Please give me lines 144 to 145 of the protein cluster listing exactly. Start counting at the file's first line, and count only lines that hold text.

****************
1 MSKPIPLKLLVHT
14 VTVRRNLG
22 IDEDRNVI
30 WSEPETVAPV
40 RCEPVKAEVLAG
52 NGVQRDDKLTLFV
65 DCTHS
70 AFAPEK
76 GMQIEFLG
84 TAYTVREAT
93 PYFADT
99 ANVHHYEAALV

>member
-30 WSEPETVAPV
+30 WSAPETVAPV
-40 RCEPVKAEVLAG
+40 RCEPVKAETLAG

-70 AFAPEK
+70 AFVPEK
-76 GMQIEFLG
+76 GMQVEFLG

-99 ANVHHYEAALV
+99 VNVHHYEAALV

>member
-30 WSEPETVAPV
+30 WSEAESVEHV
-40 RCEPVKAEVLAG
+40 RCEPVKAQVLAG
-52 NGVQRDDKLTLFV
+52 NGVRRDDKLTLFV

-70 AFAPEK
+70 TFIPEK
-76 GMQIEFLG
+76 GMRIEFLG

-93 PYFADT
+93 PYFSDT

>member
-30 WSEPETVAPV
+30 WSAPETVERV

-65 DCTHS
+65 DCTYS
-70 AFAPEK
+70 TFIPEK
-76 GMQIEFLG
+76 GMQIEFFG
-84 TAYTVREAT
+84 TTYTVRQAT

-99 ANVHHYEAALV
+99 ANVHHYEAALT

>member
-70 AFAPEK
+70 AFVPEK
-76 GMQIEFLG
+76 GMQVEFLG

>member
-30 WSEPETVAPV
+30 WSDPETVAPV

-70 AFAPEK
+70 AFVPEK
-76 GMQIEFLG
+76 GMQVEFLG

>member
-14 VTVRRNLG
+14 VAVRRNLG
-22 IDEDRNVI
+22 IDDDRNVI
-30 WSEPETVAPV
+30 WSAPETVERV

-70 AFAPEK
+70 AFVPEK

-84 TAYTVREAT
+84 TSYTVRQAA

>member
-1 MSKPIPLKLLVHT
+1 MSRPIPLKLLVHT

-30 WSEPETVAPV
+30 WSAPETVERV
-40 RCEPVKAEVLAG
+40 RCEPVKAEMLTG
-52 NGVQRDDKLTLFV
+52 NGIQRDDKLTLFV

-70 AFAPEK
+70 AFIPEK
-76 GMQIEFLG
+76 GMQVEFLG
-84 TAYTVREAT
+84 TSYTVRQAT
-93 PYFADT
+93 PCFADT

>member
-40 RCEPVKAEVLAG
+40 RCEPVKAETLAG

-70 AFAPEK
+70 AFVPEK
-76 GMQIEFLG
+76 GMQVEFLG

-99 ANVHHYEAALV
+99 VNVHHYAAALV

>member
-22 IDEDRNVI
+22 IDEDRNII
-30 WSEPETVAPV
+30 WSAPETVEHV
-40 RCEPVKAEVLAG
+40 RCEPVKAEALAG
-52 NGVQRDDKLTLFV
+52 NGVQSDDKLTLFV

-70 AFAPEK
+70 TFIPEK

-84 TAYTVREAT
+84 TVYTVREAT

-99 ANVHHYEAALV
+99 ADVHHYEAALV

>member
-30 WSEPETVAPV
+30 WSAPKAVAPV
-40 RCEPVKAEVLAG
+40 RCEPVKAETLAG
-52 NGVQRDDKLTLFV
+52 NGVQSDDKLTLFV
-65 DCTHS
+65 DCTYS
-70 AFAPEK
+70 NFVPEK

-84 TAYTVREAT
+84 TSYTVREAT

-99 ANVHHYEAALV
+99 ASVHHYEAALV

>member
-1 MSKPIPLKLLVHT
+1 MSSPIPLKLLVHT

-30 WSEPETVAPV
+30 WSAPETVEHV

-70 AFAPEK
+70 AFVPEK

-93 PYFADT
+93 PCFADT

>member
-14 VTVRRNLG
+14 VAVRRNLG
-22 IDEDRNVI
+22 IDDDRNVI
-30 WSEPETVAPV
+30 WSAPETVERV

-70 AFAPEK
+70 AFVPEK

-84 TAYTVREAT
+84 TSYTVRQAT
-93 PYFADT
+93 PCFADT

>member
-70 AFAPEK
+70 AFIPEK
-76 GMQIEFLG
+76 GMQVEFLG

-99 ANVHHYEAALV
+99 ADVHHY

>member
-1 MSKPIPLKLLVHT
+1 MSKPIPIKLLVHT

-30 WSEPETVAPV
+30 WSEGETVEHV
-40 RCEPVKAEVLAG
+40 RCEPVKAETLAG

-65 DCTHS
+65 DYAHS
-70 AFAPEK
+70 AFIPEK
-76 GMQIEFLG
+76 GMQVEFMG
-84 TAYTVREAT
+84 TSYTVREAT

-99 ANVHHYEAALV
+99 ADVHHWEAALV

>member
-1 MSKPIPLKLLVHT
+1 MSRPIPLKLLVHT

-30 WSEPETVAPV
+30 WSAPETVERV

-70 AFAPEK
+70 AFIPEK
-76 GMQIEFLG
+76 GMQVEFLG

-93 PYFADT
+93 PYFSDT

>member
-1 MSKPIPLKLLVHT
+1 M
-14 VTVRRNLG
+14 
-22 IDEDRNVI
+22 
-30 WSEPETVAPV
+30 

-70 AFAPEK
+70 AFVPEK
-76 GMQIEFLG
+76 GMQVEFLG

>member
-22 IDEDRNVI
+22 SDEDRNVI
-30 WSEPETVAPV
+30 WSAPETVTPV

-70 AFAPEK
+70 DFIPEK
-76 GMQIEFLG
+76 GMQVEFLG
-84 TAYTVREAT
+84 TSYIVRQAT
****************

+30 WSAPETVERV

-70 AFAPEK